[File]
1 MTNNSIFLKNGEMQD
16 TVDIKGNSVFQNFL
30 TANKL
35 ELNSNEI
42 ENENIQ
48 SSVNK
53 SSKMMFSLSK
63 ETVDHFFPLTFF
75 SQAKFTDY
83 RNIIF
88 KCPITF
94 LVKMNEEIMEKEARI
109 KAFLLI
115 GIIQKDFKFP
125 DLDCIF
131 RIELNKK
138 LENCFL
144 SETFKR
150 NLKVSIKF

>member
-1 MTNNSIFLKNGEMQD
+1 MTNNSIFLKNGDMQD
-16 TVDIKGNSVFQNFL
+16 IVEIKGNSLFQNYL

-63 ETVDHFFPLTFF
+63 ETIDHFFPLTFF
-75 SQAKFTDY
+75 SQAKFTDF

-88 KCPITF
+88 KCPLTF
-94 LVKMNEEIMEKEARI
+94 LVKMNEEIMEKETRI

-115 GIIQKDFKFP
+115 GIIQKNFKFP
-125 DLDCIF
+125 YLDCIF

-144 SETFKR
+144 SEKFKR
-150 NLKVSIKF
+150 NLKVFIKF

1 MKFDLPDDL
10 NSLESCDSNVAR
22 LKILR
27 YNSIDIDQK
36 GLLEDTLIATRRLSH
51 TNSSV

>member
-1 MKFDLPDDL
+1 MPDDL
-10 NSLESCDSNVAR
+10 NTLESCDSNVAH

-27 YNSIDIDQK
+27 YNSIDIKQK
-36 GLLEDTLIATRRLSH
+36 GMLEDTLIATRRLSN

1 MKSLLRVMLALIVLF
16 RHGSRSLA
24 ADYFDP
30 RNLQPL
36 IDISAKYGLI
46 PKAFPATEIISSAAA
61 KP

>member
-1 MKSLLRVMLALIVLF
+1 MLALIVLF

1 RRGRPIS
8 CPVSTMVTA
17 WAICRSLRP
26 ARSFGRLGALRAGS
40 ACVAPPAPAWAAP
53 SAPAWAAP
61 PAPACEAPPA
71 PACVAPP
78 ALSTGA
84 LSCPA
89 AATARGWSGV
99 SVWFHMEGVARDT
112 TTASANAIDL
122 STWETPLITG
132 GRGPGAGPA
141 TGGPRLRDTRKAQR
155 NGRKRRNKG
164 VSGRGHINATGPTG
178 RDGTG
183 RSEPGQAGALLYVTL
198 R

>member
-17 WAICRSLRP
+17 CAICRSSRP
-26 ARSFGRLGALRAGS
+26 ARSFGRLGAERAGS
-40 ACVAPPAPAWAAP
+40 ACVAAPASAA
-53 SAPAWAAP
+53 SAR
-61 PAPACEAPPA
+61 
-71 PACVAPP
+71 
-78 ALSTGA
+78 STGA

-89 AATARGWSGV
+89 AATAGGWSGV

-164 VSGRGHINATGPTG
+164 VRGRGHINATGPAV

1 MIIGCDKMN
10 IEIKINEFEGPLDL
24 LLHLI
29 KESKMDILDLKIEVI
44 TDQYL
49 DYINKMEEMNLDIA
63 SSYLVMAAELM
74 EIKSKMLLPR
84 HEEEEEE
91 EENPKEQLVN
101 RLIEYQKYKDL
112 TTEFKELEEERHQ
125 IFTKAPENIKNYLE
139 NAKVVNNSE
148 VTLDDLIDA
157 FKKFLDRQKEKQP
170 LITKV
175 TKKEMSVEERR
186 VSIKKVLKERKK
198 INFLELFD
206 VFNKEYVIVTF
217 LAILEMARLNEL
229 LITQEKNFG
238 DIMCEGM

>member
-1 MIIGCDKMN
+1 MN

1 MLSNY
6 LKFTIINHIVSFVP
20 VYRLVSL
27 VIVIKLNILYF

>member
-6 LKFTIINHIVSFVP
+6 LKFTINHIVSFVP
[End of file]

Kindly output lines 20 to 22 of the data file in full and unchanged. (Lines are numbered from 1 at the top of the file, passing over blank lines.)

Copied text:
>member
-1 MTNNSIFLKNGEMQD
+1 MTNNSIFLKNGDMQD